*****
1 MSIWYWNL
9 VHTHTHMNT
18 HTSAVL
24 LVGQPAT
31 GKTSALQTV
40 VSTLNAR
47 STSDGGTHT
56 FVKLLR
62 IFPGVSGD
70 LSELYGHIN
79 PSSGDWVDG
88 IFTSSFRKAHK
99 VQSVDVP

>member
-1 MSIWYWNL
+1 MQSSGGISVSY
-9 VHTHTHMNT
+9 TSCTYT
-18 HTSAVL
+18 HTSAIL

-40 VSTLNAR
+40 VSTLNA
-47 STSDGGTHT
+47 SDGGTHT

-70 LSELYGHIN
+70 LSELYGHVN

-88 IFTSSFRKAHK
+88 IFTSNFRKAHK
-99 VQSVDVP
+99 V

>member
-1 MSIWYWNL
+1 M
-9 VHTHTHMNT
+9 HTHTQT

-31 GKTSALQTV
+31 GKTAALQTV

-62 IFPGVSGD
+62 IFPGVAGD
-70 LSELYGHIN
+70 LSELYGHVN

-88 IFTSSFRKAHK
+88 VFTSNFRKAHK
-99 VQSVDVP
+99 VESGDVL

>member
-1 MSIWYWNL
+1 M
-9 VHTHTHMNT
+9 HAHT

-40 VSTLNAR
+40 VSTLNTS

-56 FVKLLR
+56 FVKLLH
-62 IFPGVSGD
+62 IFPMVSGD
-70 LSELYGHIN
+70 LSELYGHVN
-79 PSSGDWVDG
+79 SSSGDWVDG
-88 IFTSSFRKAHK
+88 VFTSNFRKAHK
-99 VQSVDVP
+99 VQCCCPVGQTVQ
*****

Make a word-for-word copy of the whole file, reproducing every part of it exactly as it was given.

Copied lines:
1 MSIWYWNL
9 VHTHTHMNT
18 HTSAVL
24 LVGQPAT
31 GKTSALQTV
40 VSTLNAR
47 STSDGGTHT
56 FVKLLR
62 IFPGVSGD
70 LSELYGHIN
79 PSSGDWVDG
88 IFTSSFRKAHK
99 VQSVDVP

>member
-1 MSIWYWNL
+1 MQSSGGISVSY
-9 VHTHTHMNT
+9 TSCTYT
-18 HTSAVL
+18 HTSAIL

-40 VSTLNAR
+40 VSTLNA
-47 STSDGGTHT
+47 SDGGTHT

-70 LSELYGHIN
+70 LSELYGHVN

-88 IFTSSFRKAHK
+88 IFTSNFRKAHK
-99 VQSVDVP
+99 V

>member
-1 MSIWYWNL
+1 M
-9 VHTHTHMNT
+9 HTHTQT

-31 GKTSALQTV
+31 GKTAALQTV

-62 IFPGVSGD
+62 IFPGVAGD
-70 LSELYGHIN
+70 LSELYGHVN

-88 IFTSSFRKAHK
+88 VFTSNFRKAHK
-99 VQSVDVP
+99 VESGDVL

>member
-1 MSIWYWNL
+1 M
-9 VHTHTHMNT
+9 HAHT

-40 VSTLNAR
+40 VSTLNTS

-56 FVKLLR
+56 FVKLLH
-62 IFPGVSGD
+62 IFPMVSGD
-70 LSELYGHIN
+70 LSELYGHVN
-79 PSSGDWVDG
+79 SSSGDWVDG
-88 IFTSSFRKAHK
+88 VFTSNFRKAHK
-99 VQSVDVP
+99 VQCCCPVGQTVQ